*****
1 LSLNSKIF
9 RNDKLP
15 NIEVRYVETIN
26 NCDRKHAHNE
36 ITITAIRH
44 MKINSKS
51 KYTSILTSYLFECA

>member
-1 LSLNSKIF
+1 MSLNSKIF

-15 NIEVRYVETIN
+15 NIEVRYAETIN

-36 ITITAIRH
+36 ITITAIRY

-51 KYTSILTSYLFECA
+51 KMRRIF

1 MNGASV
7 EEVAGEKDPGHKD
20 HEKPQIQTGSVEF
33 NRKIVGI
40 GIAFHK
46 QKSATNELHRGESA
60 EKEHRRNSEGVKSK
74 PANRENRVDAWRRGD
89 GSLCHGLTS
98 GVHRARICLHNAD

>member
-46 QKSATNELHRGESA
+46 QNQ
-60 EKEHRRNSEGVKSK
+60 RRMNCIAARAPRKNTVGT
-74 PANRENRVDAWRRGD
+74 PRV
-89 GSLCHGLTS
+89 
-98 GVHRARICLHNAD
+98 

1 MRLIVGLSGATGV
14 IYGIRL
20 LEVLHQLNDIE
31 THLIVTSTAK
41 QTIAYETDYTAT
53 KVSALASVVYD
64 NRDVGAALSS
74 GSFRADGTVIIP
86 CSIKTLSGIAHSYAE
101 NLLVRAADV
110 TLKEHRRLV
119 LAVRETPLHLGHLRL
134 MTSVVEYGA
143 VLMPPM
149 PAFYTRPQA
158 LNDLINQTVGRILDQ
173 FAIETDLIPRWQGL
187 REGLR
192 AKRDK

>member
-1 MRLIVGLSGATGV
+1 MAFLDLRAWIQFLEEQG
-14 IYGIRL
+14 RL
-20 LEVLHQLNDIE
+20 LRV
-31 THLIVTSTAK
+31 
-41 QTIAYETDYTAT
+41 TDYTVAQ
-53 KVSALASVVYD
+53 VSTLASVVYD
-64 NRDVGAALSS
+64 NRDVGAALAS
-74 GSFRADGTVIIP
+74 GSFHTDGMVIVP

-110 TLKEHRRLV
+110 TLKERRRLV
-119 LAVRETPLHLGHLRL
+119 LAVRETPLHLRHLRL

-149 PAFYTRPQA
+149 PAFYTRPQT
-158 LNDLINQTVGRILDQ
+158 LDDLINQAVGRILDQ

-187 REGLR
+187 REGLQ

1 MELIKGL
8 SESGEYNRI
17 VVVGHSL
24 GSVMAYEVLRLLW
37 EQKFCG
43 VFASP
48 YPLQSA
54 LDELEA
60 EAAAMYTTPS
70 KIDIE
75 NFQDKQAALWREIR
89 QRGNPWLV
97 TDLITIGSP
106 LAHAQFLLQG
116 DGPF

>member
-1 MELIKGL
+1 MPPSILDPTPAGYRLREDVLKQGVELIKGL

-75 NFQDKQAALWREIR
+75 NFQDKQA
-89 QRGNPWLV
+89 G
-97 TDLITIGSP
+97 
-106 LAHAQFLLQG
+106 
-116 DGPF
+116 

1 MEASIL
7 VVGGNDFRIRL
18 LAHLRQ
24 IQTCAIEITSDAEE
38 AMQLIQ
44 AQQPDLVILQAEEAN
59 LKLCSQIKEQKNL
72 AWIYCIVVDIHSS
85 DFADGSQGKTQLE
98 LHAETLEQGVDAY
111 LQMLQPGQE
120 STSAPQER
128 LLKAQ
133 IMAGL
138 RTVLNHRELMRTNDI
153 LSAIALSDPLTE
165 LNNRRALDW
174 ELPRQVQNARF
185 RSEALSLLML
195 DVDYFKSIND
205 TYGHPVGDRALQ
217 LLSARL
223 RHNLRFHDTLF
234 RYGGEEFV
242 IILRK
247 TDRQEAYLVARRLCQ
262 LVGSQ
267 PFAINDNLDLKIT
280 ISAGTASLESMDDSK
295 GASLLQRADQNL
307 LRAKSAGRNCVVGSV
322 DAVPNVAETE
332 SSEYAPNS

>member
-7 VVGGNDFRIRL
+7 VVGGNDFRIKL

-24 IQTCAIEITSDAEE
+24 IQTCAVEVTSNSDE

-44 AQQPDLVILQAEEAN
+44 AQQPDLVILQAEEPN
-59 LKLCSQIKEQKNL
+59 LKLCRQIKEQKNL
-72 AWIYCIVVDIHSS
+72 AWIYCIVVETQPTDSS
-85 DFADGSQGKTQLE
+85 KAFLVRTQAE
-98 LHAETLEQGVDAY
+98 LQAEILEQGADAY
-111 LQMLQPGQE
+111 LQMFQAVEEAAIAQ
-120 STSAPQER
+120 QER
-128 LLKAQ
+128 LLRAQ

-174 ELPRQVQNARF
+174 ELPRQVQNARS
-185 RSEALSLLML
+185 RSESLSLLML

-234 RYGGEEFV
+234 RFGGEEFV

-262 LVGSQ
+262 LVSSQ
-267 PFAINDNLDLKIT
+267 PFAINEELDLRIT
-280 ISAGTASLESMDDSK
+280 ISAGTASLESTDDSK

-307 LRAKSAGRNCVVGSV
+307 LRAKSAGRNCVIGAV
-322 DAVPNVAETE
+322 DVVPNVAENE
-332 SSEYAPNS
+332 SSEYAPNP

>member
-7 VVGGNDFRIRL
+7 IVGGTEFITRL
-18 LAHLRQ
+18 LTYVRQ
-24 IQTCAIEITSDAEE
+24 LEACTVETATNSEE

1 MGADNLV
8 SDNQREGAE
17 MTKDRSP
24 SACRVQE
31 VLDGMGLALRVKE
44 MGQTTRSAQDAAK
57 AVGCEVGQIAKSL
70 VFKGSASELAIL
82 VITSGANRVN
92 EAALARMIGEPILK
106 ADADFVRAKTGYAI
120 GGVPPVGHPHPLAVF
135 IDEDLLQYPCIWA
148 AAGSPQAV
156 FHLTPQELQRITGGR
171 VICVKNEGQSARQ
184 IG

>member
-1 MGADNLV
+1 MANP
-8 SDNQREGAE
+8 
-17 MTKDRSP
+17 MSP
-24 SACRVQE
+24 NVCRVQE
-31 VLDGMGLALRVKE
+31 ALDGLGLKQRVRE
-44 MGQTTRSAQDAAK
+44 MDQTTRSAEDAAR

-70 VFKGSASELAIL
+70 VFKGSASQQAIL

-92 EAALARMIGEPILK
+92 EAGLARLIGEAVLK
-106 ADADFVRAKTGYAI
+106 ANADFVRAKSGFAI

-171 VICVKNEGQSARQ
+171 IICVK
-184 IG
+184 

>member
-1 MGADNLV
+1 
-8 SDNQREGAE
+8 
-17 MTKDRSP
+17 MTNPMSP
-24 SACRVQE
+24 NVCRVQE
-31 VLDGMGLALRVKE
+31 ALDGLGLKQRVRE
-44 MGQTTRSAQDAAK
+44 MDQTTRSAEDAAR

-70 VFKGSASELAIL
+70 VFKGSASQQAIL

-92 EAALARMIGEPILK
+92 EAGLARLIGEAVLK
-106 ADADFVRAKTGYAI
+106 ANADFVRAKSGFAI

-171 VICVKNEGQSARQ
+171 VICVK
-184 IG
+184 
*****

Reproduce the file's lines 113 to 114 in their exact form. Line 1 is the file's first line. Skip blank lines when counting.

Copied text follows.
7 VVGGNDFRIRL
18 LAHLRQ